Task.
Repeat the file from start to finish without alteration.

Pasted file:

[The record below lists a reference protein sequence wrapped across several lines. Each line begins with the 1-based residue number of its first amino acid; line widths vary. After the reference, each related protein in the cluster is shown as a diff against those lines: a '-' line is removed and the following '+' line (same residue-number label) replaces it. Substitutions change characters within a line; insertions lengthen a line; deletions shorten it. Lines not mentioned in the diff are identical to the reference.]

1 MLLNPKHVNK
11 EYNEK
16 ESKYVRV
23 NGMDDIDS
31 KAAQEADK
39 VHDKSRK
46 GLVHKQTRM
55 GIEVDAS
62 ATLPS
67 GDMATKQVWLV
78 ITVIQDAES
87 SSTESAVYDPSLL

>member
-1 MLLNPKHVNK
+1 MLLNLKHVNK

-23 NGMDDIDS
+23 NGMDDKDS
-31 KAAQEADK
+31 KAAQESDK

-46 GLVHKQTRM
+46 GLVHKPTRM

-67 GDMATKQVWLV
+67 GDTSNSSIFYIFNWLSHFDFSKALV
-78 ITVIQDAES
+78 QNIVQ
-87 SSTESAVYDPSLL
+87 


[The record below lists a reference protein sequence wrapped across several lines. Each line begins with the 1-based residue number of its first amino acid; line widths vary. After the reference, each related protein in the cluster is shown as a diff against those lines: a '-' line is removed and the following '+' line (same residue-number label) replaces it. Substitutions change characters within a line; insertions lengthen a line; deletions shorten it. Lines not mentioned in the diff are identical to the reference.]

1 MLLNPKHVNK
11 EYNEK
16 ESKYVRV
23 NGMDDIDS
31 KAAQEADK
39 VHDKSRK
46 GLVHKQTRM
55 GIEVDAS
62 ATLPS
67 GDMATKQVWLV
78 ITVIQDAES
87 SSTESAVYDPSLL

>member
-1 MLLNPKHVNK
+1 MLLNLKHVNK

-23 NGMDDIDS
+23 NGMDDKDS
-31 KAAQEADK
+31 KAAQESDK

-46 GLVHKQTRM
+46 GLVHKPTRM

-67 GDMATKQVWLV
+67 GDTSNSSIFYIFNWLSHFDFSKALV
-78 ITVIQDAES
+78 QNIVQ
-87 SSTESAVYDPSLL
+87 